Crotalus triseriatus

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Crotalus triseriatus
Conservation status
Scientific classification
Kingdom: Animalia
Phylum: Chordata
Subphylum: Vertebrata
Class: Reptilia
Order: Squamata
Suborder: Serpentes
Family: Viperidae
Subfamily: Crotalinae
Genus: Crotalus
Species: C. triseriatus
Binomial name
Crotalus triseriatus
(Wagler, 1830)
Crotalus triseriatus distribution.png
Synonyms
  • Uropsophus triseriatus
    Wagler, 1830
  • Crot[alus]. triseriatusGray, 1831
  • Crotalus lugubris (part)
    Jan, 1859
  • Caudisona lugubrisCope, 1860
  • C[audisona]. triseriata
    Cope, 1867
  • Crotalus pallidus Günther, 1895
  • Crotalus triseriatus
    Boulenger, 1896
  • Crotalus triseriatus triseriatus
    Klauber In Githens & George, 1931
  • Crotalus triseriatus anahuacus
    Gloyd, 1940[1]
Common names: Mexican dusky rattlesnake,[2] dusky rattlesnake[3]

Crotalus triseriatus is a venomous pit viper species found in Mexico. Two subspecies are currently recognized, including the nominate subspecies described here.[4]

Description[edit]

Adult male specimens commonly grow to lengths greater than 60 cm (24 in), with females somewhat smaller. The maximum recorded length is 68.3 cm (26.9 in).[2]

Geographic range[edit]

The species is found in Mexico, along the southern edge of the Mexican Plateau in the highlands of the Transverse Volcanic Cordillera, including the states of Nayarit, Jalisco, Michoacán, Morelos, México, Puebla, Tlaxcala, and Veracruz. The type locality given is "Mexico". A restriction to "Alvarez, San Luis Potosí, Mexico" was proposed by H.M. Smith and Taylor (1950).[1]

Habitat[edit]

Crotalus triseriatus occurs in pine-oak forest, boreal forest, coniferous forest and, bunchgrass grasslands. On Volcán Orizaba, it is found at very high altitudes. There, the snow line comes down to about 4,572 m (15,000 ft), while green plants can be found up to 4,573 m (15,003 ft): the species has been found within this zone. However, they are most common at 2,700 to 3,350 metres (8,860 to 10,990 ft) in elevation.[2]

Conservation status[edit]

This species is classified as Least Concern on the IUCN Red List of Threatened Species (v3.1, 2001).[5] Species are listed as such due to their wide distribution, presumed large population, or because they are unlikely to be declining fast enough to qualify for listing in a more threatened category. The population trend was stable when assessed in 2007.[6]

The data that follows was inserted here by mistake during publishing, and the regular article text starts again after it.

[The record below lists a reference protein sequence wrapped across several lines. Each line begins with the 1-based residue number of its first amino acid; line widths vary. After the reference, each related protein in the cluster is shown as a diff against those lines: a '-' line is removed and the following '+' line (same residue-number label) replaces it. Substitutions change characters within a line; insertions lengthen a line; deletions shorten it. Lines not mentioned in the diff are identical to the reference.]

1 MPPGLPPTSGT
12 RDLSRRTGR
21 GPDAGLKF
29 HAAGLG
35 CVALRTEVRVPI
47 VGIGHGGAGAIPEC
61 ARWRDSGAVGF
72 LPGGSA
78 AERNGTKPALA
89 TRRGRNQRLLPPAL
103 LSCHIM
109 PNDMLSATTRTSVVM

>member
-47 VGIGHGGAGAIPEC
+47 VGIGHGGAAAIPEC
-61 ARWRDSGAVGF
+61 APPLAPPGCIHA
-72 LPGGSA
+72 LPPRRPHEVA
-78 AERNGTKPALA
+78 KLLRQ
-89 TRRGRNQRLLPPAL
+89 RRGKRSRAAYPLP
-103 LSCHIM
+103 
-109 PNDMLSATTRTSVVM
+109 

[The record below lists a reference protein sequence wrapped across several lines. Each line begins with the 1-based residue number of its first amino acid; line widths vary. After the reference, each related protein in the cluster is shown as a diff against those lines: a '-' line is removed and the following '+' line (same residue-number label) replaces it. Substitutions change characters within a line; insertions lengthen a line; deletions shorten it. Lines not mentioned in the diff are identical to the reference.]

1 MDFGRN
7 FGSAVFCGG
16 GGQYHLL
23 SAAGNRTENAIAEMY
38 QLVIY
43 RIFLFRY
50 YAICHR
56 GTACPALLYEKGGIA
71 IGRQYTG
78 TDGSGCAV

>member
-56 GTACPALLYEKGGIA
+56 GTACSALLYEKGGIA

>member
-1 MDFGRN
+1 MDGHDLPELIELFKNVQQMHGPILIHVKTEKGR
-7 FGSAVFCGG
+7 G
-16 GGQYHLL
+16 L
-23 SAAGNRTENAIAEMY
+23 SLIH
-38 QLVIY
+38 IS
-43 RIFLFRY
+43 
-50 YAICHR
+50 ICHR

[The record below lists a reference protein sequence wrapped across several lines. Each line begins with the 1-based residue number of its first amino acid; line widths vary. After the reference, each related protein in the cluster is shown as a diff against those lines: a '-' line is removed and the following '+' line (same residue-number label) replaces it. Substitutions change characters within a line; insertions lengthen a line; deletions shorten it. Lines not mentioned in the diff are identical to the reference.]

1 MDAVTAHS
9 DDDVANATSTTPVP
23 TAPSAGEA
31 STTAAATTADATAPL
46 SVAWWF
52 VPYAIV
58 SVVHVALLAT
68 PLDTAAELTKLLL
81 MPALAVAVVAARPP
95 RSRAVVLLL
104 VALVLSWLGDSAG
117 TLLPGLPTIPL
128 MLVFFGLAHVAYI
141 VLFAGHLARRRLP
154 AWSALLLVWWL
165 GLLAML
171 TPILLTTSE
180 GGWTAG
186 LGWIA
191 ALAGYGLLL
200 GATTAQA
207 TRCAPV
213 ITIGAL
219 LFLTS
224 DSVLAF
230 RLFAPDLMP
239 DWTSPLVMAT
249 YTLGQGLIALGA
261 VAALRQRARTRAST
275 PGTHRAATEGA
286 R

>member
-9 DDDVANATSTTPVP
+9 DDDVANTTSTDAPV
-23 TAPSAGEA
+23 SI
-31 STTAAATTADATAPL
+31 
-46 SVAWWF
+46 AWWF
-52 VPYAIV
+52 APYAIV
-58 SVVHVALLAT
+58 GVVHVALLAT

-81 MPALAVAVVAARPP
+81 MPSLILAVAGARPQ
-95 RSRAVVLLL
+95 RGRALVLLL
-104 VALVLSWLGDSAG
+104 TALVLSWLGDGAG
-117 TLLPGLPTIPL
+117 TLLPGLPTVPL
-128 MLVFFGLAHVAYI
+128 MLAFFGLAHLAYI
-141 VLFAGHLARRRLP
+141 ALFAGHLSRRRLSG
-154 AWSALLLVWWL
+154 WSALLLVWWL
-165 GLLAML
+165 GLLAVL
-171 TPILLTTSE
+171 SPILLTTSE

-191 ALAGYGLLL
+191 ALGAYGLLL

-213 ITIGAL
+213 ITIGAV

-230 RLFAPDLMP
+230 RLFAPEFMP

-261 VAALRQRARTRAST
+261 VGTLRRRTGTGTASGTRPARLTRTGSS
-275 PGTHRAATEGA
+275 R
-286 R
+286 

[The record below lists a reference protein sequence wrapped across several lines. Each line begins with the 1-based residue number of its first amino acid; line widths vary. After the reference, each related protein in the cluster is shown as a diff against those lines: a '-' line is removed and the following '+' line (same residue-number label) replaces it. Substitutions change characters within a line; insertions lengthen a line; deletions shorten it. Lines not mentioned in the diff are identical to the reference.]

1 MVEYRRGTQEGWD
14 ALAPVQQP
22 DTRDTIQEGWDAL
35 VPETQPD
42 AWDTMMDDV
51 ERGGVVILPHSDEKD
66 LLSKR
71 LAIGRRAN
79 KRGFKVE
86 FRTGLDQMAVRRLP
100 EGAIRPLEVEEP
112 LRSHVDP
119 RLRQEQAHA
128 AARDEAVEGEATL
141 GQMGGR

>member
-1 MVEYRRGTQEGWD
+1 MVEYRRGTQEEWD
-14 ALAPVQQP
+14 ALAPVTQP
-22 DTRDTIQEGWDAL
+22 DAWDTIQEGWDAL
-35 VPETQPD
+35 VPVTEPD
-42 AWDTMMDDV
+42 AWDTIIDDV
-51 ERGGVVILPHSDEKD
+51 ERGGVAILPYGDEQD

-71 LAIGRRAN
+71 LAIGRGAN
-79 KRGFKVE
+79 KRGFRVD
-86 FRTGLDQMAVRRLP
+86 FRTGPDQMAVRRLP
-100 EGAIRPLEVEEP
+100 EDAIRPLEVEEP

Feeding[edit]

Prey reportedly found in the stomachs of this snake include a frog, a murid rodent (Neotomodon alstoni), lizards, other small mammals, crickets, and salamanders.[2]

Venom[edit]

Bite symptoms from this species are reported to include intense pain, swelling, faintness, and cold perspiration.[2]

Subspecies[edit]

Subspecies[4] Taxon author[4] Common name[3] Geographic range[1][2]
C. t. armstrongi Campbell, 1979 Western dusky rattlesnake Mexico: Jalisco and Nayarit
C. t. triseriatus (Wagler, 1830) Dusky rattlesnake Mexico: Michoacán, Morelos, México, Puebla, Tlaxcala and Veracruz

Taxonomy[edit]

In the relatively recent past, two additional subspecies were described:[2]

  • C. t. anahuacus Gloyd, 1940 - currently regarded as a junior synonym of C. .t. triseriatus
  • C. t. quadrangularis Harris and Simmons, 1978 - currently regarded as a junior synonym of C. aquilus

See also[edit]

References[edit]

  1. ^ a b c McDiarmid RW, Campbell JA, Touré T. 1999. Snake Species of the World: A Taxonomic and Geographic Reference, vol. 1. Herpetologists' League. 511 pp. ISBN 1-893777-00-6 (series). ISBN 1-893777-01-4 (volume).
  2. ^ a b c d e f g Campbell JA, Lamar WW. 2004. The Venomous Reptiles of the Western Hemisphere. Comstock Publishing Associates, Ithaca and London. 870 pp. 1500 plates. ISBN 0-8014-4141-2.
  3. ^ a b Mehrtens JM. 1987. Living Snakes of the World in Color. New York: Sterling Publishers. 480 pp. ISBN 0-8069-6460-X.
  4. ^ a b c "Crotalus triseriatus". Integrated Taxonomic Information System. Retrieved 1 August 2007. 
  5. ^ Crotalus triseriatus at the IUCN Red List. Accessed 13 September 2007.
  6. ^ 2001 Categories & Criteria (version 3.1) at the IUCN Red List. Accessed 13 September 2007.

Further reading[edit]

  • Wagler J. 1830. Natürliches System der AMPHIBIEN, mit vorangehender Classification der SÄUGTHIERE und VÖGEL. Ein Beitrag zur vergleichenden Zoologie. München, Stuttgart and Tübingen: J.G. Cotta. vi + 354 pp. + one plate. (Uropsophus triseriatus, p. 176).

External links[edit]